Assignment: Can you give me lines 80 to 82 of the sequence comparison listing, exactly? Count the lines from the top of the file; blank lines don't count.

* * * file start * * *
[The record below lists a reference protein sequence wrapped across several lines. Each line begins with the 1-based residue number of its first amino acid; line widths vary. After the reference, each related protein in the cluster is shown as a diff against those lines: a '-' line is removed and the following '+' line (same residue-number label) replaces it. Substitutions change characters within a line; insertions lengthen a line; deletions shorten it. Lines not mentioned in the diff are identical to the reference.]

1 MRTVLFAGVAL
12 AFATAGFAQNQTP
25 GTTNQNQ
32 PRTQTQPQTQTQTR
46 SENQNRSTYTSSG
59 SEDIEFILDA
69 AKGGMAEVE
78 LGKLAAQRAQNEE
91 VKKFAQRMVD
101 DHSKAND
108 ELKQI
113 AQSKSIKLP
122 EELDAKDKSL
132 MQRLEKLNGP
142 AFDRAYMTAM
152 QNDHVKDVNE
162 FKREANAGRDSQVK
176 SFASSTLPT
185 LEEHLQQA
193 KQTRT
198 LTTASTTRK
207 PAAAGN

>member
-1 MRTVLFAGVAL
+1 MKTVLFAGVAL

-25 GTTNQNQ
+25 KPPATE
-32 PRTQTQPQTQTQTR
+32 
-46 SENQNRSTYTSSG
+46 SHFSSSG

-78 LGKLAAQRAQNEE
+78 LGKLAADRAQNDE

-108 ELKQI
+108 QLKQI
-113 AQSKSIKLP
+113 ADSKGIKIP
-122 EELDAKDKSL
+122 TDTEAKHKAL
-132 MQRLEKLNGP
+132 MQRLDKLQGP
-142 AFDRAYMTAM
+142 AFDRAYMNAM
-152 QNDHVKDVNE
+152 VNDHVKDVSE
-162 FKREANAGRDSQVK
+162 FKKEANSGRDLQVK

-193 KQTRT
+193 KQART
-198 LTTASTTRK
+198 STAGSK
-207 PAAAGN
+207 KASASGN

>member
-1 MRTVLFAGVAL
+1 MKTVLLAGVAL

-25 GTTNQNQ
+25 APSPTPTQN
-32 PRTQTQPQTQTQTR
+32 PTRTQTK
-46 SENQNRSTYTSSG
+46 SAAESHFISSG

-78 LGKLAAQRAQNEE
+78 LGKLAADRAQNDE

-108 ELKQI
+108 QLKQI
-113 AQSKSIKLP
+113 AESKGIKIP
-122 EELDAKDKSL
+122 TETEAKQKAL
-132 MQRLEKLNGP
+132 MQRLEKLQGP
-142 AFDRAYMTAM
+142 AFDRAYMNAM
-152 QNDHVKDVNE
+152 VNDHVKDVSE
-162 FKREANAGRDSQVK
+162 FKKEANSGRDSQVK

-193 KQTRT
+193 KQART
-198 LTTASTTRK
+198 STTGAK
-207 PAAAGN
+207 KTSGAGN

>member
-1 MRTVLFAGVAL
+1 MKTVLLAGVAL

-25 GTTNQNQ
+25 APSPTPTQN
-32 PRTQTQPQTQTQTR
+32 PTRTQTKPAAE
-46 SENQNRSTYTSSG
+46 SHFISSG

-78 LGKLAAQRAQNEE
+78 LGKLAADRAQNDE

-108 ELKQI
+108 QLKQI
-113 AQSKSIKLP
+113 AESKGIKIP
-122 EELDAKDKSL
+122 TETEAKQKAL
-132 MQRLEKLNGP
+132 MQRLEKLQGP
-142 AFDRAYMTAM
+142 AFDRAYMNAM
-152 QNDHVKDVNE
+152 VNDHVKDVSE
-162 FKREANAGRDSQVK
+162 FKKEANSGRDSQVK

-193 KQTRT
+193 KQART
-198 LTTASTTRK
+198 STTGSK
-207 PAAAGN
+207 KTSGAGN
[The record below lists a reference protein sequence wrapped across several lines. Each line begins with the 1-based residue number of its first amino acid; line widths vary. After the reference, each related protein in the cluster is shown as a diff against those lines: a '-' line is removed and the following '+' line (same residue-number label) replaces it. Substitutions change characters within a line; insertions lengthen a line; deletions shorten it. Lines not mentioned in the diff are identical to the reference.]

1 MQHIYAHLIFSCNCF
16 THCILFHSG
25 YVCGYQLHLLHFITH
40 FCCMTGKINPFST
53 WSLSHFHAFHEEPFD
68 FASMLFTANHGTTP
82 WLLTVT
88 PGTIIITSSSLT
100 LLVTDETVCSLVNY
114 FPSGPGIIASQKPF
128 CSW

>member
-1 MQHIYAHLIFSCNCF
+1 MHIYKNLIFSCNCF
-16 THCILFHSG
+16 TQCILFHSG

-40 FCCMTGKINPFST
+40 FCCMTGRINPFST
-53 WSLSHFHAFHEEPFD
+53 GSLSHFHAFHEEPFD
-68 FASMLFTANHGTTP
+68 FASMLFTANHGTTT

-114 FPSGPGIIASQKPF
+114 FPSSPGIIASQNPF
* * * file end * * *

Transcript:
-193 KQTRT
+193 KQART
-198 LTTASTTRK